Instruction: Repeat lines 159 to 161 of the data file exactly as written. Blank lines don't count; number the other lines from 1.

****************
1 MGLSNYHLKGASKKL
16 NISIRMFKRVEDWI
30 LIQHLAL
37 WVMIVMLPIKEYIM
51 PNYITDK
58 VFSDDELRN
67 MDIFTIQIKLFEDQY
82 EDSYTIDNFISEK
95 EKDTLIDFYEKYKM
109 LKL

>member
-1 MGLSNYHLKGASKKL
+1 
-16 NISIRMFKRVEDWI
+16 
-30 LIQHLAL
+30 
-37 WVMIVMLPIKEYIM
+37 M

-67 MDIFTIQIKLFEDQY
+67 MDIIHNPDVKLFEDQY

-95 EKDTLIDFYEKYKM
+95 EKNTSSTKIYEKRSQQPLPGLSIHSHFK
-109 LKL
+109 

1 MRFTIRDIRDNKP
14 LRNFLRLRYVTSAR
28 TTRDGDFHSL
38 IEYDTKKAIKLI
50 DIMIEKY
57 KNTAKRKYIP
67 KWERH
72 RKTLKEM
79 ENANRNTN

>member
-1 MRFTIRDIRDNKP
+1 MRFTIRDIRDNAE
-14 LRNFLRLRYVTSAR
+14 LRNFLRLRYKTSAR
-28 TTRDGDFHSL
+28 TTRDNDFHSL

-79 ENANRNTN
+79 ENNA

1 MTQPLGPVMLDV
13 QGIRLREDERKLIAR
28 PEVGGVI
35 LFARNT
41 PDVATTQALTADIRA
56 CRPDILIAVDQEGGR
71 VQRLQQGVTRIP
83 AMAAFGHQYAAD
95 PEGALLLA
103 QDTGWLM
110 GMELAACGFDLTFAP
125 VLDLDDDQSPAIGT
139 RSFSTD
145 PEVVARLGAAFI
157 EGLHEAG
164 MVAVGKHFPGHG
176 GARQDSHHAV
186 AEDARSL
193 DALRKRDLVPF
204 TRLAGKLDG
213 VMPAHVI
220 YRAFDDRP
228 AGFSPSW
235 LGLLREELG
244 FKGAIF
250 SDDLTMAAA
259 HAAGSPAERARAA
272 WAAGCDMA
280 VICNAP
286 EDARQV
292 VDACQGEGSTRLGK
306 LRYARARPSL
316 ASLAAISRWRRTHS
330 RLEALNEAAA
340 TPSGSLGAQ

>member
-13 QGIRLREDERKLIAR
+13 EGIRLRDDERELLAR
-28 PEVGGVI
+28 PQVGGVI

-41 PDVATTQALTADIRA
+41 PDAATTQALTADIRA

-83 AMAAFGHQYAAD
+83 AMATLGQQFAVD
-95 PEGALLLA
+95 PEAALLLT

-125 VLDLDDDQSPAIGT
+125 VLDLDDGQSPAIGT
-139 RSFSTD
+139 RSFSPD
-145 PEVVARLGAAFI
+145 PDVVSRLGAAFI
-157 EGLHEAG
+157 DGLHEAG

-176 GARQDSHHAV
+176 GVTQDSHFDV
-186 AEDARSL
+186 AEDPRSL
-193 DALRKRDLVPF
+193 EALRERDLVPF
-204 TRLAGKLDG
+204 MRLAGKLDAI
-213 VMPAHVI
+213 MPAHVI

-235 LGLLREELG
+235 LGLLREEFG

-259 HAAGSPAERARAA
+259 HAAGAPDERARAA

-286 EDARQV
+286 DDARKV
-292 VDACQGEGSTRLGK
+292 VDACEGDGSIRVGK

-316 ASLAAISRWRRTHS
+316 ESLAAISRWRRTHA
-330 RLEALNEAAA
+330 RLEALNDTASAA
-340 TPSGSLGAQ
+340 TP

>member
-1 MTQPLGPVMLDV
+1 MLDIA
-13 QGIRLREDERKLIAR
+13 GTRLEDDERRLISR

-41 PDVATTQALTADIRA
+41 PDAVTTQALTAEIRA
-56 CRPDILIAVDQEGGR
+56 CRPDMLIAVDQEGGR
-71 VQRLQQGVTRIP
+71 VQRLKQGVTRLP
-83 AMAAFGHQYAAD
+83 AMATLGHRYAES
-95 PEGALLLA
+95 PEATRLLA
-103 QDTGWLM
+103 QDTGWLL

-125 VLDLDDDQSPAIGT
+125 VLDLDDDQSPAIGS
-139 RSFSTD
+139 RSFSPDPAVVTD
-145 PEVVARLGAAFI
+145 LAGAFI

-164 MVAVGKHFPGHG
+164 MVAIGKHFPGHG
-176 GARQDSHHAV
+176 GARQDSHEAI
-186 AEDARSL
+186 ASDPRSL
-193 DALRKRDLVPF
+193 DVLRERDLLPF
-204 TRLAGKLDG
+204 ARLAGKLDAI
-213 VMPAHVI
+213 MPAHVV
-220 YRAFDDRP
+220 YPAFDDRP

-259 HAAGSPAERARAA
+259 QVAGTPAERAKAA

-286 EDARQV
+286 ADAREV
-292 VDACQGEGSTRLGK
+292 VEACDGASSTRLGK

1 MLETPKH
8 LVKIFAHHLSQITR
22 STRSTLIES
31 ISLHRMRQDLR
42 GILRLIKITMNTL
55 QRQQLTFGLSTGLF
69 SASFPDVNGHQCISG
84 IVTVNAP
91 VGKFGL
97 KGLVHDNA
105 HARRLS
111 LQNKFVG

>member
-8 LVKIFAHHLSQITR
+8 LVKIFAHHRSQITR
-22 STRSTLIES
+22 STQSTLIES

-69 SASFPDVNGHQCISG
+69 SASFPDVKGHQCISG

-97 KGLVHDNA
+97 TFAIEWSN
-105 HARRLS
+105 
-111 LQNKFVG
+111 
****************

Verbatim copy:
-259 HAAGSPAERARAA
+259 QVAGTPAERAKAA

-286 EDARQV